All of this, for me, is summed up by a very well known passage in Julian of Norwich. A passage I reflect on most days, as I catch a glimpse of the small hazelnut I keep before an icon in my room. In one of her visions,

Julian-of-Norwich-iconChrist holds out to Julian his open hand with a little object in it the size of a hazelnut.
Julian asks, ‘what is it?’

And ‘it was answered, ‘it is all that is made’
and I marvelled that it did not fall away to nothing for it was so small.

And it was answered to me, ‘it lasteth and ever shall for God loveth it’

All that is made is shown to Julian as a tiny object in the hand of God, yet it is the object of absolute, eternal and unfathomable love and commitment. In that hazelnut is me and you and every person with whom we share this earth, along with the indescribable number of planets and stars. The Church has to live in such a way that loudly proclaims those simple words of Lady Julian: ‘it lasteth and ever shall for God loveth it.

Amen.

Candlemas Reflection: The Searching Light

Dear friends, forty days ago we celebrated the birth of our Lord Jesus Christ. Now we recall the day on which he was presented in the Temple, when he was offered to the Father and shown to his people.As a sign of his coming among us, his mother was purified, as we now come to him for cleansing. In their old age Simeon and Anna recognised him as their Lord, as we today sing of his glory. In this eucharist, we celebrate both the joy of his coming and his searching judgement, looking back to the day of his birth and forward to the coming days of his passion.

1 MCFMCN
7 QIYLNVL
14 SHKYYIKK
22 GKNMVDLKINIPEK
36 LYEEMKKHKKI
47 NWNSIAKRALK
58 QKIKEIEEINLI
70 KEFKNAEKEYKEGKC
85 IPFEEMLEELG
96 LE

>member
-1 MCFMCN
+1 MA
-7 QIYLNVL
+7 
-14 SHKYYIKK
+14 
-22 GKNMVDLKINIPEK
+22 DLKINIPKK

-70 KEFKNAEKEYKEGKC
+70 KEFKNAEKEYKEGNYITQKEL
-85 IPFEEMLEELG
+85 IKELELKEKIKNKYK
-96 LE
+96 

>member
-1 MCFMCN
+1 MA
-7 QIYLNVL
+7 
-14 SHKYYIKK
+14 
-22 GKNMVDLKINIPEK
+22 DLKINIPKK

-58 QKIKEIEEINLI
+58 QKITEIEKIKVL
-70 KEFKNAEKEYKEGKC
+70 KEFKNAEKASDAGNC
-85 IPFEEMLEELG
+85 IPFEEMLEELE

– Common Worship: Introduction to the Liturgy of Candlemas

It had been prophesied by Malachi that ‘the Lord whom you seek will suddenly come to his temple’, and many other prophets had foretold, and hoped, that the Lord God would inhabit his home in Jerusalem. Yet, even Solomon, who built the great temple of Jerusalem, says of God that ‘even heaven and the highest heaven cannot contain you, much less this house that I have built!’

However, on this great Feast of Candlemas, the feast of light, we recall that Malachi’s prophesy was indeed true, eternity can come into time and embrace us. In the form of a tiny child, the form of one like us, ‘in substance of our flesh’ as the Collect for today has it, the God of Israel appears at last in his Temple. But he does not come as a terrifying Overlord, but as a vulnerable pilgrim, coming among us in love to walk the precarious road of life along side us.

In this tiny child, just forty days old, there is that light to enlighten the nations, but there is also searching judgement. The light of Christ is judgement; he ‘will bring to light the things now hidden in darkness and will disclose the purppresentation-of-the-lord-fra-angelicooses of the heart’. Yet, as Mother Anna said in her homily this morning in Corpus Chapel, this judgement is received as Good News, because judgement is not to be confused with condemnation. Christ’s judgement purifies, it seeks to make us the people we were created to be. Simeon, who
waited all those years in the temple, is made entirely himself by his meeting with the light of Christ: ‘Master, now you are dismissing your servant in peace’ – he is at peace, because he has been transformed by the searching light of Christ. In the baby he sees who he is meant to be, and so he holds him aloft, and declares that he will be ‘a light’ to the nations, to Israel, to all.

‘Master, now you are dismissing your servant in peace…’